© 2016

Healthcare and Big Data

Digital Specters and Phantom Objects

  • Fills an important gap in scholarship on Big Data and its social consequences

  • Presents a unique examination of Big Data, patient privacy, and health marketing from a sociological perspective

  • Utilizes a personal and ethnographic lens to investigate how data personhood is constructed

  • Addresses marketing use of private health information

Palgrave Macmillan

Table of contents

  1. Front Matter
    Pages i-xiii
  2. Mary F. E. Ebeling
    Pages 1-25
  3. Mary F. E. Ebeling
    Pages 27-48
  4. Mary F. E. Ebeling
    Pages 49-66
  5. Mary F. E. Ebeling
    Pages 67-94
  6. Mary F. E. Ebeling
    Pages 95-113
  7. Mary F. E. Ebeling
    Pages 115-131
  8. Mary F. E. Ebeling
    Pages 133-148
  9. Mary F. E. Ebeling
    Pages 149-156
  10. Back Matter
    Pages 157-170

About this book


This highly original book is an ethnographic noir of how Big Data profits from patient private health information. The book follows personal health data as it is collected from inside healthcare and beyond to create patient consumer profiles that are sold to marketers. Primarily told through a first-person noir narrative, Ebeling as a sociologist-hard-boiled-detective, investigates Big Data and the trade in private health information by examining the information networks that patient data traverses. The noir narrative reveals the processes that the data broker industry uses to create data commodities—data phantoms or the marketing profiles of patients that are bought by advertisers to directly market to consumers. Healthcare and Big Data considers the implications these “data phantoms” have for patient privacy as well as the very real harm that they can cause.


Big data private health information health privacy marketing surveillance healthcare capitalism HIPAA data brokers direct and database marketing direct-to-consumer marketing Big Data health healthcare

Authors and affiliations

  1. 1.Drexel UniversityPhiladelphiaUSA

About the authors

Mary F.E. Ebeling is Director of Women’s and Gender Studies, and Associate Professor in Sociology at Drexel University, USA. Her research examines the intersections of gender and race, technologies, digital culture, data privacy, marketing and medical capitalism. She was a visiting research fellow in sociology at the University of Surrey, UK, from which she also holds a PhD.

Bibliographic information

  • Book Title Healthcare and Big Data
  • Book Subtitle Digital Specters and Phantom Objects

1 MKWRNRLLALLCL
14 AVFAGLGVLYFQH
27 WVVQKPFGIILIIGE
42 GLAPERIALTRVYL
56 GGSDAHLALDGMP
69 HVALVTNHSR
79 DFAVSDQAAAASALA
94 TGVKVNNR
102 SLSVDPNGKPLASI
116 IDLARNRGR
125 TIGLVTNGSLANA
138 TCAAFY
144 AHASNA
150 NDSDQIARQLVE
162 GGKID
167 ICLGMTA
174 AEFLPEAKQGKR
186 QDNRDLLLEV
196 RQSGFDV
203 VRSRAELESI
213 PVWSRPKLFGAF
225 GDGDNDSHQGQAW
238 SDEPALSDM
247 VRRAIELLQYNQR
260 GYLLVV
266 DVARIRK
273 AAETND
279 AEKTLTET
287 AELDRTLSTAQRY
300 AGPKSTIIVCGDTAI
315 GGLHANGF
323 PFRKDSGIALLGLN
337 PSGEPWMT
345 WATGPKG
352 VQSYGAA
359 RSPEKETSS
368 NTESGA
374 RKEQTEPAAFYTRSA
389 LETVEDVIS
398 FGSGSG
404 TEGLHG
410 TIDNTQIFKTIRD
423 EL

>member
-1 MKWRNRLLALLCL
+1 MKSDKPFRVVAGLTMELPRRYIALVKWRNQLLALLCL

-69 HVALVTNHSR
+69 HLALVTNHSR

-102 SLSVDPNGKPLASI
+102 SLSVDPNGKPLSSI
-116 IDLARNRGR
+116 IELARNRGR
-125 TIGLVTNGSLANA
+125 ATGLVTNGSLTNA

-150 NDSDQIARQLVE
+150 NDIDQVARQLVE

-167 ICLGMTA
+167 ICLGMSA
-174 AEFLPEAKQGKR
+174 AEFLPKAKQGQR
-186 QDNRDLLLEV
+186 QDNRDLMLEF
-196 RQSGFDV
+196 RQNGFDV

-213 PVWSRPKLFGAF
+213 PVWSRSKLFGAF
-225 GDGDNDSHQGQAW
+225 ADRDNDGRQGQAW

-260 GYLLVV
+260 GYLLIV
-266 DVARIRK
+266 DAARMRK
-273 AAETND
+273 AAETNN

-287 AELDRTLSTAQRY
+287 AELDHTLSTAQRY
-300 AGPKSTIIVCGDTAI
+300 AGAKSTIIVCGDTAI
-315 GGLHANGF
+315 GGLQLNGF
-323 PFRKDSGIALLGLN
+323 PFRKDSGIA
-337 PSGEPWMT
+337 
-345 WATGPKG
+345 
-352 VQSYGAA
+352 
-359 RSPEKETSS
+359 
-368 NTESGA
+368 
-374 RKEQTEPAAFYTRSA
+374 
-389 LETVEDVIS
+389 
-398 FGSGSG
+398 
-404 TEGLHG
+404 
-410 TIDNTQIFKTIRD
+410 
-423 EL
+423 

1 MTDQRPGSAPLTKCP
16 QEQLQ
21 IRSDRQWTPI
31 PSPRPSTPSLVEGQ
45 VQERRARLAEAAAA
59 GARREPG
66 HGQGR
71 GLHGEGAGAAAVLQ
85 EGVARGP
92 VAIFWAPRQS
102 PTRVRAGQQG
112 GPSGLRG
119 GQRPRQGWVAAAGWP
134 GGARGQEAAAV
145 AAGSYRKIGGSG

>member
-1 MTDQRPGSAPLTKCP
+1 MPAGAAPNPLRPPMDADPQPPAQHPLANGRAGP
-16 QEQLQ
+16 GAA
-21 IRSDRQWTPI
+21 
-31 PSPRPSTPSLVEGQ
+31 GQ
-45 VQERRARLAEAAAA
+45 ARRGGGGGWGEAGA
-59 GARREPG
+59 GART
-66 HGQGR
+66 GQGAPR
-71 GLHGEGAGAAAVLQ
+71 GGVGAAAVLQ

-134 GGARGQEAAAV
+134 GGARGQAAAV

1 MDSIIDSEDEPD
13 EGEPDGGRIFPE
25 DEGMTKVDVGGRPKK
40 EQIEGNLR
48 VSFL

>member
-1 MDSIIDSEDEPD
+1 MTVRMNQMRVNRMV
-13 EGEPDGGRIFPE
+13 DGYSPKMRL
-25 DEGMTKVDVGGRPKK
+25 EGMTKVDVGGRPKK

• Authors Mary F.E. Ebeling
  • DOI
  • Copyright Information The Editor(s) (if applicable) and The Author(s) 2016
  • Publisher Name Palgrave Macmillan, New York
  • eBook Packages Social Sciences Social Sciences (R0)
  • Hardcover ISBN 978-1-137-50220-9
  • Softcover ISBN 978-1-349-69939-1
  • eBook ISBN 978-1-137-50221-6
  • Edition Number 1
  • Number of Pages XIII, 170
  • Number of Illustrations 3 b/w illustrations, 0 illustrations in colour
  • Topics Gender Studies
    Big Data/Analytics
    Knowledge - Discourse
    Sociology of the Body


“After companies marketed baby products to Mary F.E. Ebeling for years after a miscarriage, she wanted to know why. In this book, Ebeling exposes the so-called wizardry of big data marketing as a baffling amalgam of unreliable inferences and impenetrable bureaucracies. Her resilience and curiosity buoy a careful inquiry into health data brokers’ and users’ business models, aspirations, and effects on all of us. Combining the best of social science and self-reflection, the book is at once moving and well-theorized, deeply felt and precisely rendered. This is the work we need to push the privacy debate to a new level: the personal rendered political in lapidary prose and illuminating analysis.” (Frank Pasquale, Professor of Law, University of Maryland, and Affiliate Fellow, Yale Information Society Project)

“Mary Ebeling is a magnificent storyteller, and in this book she has performed a miracle, turning the potentially mind-numbing topic of “big data” into a gripping detective story, an intellectually and emotionally gut-wrenching excavation of digital surveillance in our everyday lives.” (Stuart Ewen, Distinguished Professor, The Graduate Center, City University of New York (CUNY), USA and author of “Typecasting: On the Arts & Sciences of Human Inequality” (co-authored with Elizabeth Ewen, 2008) and “PR! A Social History of Spin” (1996))

“In this compelling exposé, Mary Ebeling recounts a very personal narrative of her quest to uncover how her health information was exploited by data brokers and marketers. This book will be an eye-opener for readers as they realise the full extent of how intimate data about their bodies and lives have become valuable commodities in the global data economy.” (Deborah Lupton, Centenary Research Professor, News & Media Research Centre,  University of Canberra, Australia and author of the “Quantified Self” (2016) and “Digital Sociology” (2015))